Wednesday, April 21, 2010

The Pontiff and the Press – by Ross Douthat – The New York Times

Here’s John Allen, analyzing the Vatican’s approach to the abuse firestorm in the wake of Benedict’s private meeting with sex abuse victims on his trip to Malta:

By insisting that these meetings occur only in private and without media coverage, the pope has also demonstrated a determination that they not become public spectacles – in part, perhaps, to avoid impressions of exploiting the victims to score PR points…

… Nobody who cares about the Catholic Church should want to see Pope Benedict engage in a “spin-saturated crisis management strategy.” But the “we can’t win, so why respond?” approach to unfair press treatment has a way of becoming a self-fulfilling prophecy. Yes, the media deck is stacked against Catholicism. Yes, there are reasons why this pope, in particular, is unlikely to get a fair shake from the secular commentariat. But the church is a missionary organization, the secular world is its missionary field, and influencing “secular public opinion” is one of its most important tasks. And that means finding effective ways to engage with the mass media, even — or especially — when you’re facing a storm of criticism. Read more - by Ross Douthat – The New York Times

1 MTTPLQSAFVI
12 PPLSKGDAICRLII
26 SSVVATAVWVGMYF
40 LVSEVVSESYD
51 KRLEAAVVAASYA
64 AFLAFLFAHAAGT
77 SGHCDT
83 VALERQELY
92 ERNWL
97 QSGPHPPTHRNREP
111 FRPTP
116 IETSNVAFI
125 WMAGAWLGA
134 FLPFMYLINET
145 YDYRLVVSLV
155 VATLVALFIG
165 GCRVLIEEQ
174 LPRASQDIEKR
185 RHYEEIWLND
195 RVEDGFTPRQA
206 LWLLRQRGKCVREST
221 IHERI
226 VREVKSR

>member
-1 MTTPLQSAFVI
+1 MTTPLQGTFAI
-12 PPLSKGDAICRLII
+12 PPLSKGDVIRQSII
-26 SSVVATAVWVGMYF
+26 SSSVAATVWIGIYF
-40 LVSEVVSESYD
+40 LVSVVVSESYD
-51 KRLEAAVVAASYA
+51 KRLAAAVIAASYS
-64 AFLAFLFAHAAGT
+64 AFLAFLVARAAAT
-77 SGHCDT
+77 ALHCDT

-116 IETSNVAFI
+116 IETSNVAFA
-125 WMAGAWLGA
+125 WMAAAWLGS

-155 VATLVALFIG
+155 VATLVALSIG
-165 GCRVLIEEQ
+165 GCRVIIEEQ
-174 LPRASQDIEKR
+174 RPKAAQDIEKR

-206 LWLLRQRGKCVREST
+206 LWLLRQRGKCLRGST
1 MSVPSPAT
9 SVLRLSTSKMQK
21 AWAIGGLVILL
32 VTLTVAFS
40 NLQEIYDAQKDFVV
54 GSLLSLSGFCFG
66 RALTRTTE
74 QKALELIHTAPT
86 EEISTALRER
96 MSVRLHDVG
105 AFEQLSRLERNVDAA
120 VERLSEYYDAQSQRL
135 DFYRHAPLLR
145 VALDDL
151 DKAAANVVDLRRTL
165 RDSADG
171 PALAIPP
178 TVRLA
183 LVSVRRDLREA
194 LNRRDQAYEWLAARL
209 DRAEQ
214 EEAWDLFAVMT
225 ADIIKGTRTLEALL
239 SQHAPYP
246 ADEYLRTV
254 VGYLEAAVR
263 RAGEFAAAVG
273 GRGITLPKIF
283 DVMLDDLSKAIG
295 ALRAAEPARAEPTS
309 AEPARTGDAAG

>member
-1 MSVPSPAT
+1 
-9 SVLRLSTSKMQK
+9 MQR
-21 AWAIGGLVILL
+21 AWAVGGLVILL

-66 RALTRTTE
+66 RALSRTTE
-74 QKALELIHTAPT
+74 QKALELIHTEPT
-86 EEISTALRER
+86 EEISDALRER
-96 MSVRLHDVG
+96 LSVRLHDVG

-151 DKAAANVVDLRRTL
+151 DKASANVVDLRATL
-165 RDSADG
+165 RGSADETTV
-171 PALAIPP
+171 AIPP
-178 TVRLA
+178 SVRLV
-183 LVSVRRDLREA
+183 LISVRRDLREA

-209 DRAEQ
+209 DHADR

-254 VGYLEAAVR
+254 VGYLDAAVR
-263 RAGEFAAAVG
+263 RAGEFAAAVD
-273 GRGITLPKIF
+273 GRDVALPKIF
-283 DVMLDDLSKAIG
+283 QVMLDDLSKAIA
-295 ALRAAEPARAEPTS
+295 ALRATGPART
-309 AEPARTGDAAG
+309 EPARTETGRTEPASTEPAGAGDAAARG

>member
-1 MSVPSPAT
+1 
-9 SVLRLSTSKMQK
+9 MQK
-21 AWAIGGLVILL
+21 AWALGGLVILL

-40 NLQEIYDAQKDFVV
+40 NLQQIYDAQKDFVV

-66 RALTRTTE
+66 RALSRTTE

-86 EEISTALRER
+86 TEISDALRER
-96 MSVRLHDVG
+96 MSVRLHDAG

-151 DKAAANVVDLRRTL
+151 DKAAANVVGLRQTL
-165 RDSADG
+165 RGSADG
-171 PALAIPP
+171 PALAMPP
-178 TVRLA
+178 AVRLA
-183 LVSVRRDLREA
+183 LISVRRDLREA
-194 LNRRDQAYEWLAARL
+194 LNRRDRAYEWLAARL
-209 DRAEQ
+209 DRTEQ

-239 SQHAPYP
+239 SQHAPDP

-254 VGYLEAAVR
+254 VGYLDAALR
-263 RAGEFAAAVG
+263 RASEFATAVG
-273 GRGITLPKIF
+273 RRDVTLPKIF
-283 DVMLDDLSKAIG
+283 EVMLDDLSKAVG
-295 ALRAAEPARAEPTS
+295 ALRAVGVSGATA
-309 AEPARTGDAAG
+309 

No comments: